What happens when an irresistible force meets an immovable object has detained philosophers for generations. In the next few days we might be about to find out, thanks to the UK election.
One of the overriding social and business themes since the global financial meltdown has been the rise of consumer power.
New technologies and a new-born cynicism are enabling consumers to get closer to the providers of their goods and services. The “Uber-isation” of services is cutting out the middle man and allowing consumers to exercise more control.
The implications for business and other institutions are that they need to shape up, cut out the nonsense and provide more honest services, in many cases more directly. In this respect, the “age of austerity” has developed hand in hand with the “trust agenda”.
This irresistible rise of consumerism has been characterised by the emergence of “BS-proof” Millennials. These are a new generation of savvy consumers with the right technology at their fingertips to get quickly past the brand bluster to discover the truth behind any service or product claims.
It is debatable whether that is solely a characteristic of the millennials, or whether they are simply the most obvious beneficiaries of changing technology and attitudes, but that’s for another time.
On the other hand, in the UK’s longest running election campaign it is clear that the obfuscation and opaqueness of political posturing is not going away. It seems an immovable object.
By dint of attitude and numbers the irresistible force of “BS-proof Millennials” are increasingly able to hold businesses to account. But we are seeing little evidence that anyone can rein in the excesses of political spin.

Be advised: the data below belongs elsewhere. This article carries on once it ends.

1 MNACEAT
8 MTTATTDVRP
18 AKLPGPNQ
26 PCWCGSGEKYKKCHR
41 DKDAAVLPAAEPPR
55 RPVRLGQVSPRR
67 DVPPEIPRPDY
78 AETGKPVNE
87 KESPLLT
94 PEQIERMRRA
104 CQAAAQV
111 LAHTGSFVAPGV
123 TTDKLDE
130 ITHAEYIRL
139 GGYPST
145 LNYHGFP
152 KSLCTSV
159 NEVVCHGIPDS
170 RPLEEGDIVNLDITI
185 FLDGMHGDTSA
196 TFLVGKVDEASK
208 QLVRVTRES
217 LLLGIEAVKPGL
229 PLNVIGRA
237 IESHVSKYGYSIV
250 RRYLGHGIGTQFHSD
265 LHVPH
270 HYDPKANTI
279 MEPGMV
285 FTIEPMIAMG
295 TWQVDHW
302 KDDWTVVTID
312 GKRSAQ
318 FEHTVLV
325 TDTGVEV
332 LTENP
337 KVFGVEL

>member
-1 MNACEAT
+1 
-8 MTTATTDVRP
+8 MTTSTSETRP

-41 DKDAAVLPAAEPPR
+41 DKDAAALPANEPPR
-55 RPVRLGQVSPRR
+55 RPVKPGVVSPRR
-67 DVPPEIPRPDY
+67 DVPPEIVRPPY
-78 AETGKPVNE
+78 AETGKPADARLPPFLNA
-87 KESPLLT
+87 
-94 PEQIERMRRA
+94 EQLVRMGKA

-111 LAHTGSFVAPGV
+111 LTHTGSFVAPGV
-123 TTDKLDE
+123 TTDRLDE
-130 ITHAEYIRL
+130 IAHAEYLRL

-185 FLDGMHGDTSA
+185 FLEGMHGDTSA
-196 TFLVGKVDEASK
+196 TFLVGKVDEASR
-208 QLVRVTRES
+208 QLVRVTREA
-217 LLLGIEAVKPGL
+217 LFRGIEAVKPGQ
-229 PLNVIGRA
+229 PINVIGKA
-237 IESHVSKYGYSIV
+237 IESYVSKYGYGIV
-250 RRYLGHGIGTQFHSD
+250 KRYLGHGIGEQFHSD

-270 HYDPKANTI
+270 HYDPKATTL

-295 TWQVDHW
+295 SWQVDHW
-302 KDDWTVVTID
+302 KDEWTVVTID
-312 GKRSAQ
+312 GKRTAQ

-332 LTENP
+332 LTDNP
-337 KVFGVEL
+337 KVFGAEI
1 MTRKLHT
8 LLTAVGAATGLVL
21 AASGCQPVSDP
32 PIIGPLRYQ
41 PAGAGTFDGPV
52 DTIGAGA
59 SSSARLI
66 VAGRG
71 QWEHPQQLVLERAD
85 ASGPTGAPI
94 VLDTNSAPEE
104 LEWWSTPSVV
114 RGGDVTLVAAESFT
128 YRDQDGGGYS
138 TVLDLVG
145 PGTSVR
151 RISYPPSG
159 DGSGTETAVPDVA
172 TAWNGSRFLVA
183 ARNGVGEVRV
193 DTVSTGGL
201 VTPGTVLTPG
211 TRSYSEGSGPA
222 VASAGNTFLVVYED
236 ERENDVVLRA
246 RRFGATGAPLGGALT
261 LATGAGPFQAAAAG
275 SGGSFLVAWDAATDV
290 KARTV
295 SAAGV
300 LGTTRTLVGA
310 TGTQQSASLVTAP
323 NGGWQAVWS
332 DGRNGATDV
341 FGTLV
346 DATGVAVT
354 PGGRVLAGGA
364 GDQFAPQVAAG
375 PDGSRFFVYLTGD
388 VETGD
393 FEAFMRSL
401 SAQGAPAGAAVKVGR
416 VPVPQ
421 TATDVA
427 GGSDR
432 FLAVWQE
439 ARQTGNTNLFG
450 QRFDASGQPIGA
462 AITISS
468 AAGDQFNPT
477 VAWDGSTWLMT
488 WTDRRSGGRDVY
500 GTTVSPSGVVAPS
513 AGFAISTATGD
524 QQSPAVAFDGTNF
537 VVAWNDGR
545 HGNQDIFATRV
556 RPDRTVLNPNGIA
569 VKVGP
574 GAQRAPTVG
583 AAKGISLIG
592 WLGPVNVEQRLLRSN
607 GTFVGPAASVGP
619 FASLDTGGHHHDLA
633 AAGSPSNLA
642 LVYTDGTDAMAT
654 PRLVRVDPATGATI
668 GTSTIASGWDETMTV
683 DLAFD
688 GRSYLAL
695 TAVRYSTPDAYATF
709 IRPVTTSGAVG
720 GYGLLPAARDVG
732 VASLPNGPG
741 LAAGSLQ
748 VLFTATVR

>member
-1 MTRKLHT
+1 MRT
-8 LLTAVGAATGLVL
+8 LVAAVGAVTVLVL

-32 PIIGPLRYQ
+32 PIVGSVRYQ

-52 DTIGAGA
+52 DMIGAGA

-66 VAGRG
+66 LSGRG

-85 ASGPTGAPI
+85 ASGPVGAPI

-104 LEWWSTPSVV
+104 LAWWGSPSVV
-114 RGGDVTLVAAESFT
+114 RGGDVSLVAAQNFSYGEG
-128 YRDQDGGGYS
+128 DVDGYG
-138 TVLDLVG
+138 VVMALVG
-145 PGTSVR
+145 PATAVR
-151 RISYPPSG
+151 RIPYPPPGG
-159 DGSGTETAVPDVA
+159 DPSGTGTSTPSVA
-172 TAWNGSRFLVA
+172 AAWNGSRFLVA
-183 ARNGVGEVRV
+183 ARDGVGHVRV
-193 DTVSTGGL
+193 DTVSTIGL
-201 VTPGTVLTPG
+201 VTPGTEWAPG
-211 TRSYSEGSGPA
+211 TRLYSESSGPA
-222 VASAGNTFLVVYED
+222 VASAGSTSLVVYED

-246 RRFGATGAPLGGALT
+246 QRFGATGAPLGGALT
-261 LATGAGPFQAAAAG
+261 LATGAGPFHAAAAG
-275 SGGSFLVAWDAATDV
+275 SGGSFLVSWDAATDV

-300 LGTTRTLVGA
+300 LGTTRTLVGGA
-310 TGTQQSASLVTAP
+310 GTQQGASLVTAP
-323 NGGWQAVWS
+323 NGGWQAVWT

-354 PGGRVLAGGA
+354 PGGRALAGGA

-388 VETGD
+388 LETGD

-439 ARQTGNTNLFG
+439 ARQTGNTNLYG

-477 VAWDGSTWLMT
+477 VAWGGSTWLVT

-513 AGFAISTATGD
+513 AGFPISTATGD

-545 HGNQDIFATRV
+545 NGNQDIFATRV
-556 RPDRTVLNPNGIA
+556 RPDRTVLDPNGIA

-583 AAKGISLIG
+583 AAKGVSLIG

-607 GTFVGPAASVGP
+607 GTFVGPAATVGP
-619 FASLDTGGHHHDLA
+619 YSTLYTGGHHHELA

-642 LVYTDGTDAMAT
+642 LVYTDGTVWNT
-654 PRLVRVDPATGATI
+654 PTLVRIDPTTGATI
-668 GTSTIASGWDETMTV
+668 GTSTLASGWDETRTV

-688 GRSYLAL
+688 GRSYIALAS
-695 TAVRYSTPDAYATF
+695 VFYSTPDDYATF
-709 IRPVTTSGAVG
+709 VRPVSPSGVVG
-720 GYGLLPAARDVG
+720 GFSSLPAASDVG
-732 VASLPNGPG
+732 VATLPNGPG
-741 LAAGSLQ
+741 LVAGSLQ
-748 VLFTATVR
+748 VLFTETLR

Both main parties continue to claim they expect an outright victory that none of the pollsters, pundits or bookies can see. Meanwhile, we are bombarded with political discourse not much more sophisticated than the playground games of “he said, she said”.
While the Tories are still fighting for outright victory, they are also showing signs of finding common cause with their Lib Dem coalition partners (or at least avoiding mutually-exclusive “red lines”) .
Ed Miliband meanwhile has been less equivocal. “There will be no deal” with the Scottish Nationalists he has promised. Time may tell if it was just the right thing to say at the time, or a genuinely held belief that won’t be quickly forgotten.
Either way, with more and more talk of “red lines” around firm policy commitments it is clear that pretty much everything is up for grabs. With so much horse trading to come, what choices do the electorate have in giving a clear mandate to government?
Brands and businesses are learning the hard way that they have to treat their customers with respect. If they don’t, they find out about it very quickly. It is hard to see how the trust agenda has penetrated politics in any meaningful way.
Who are the Mad Men now?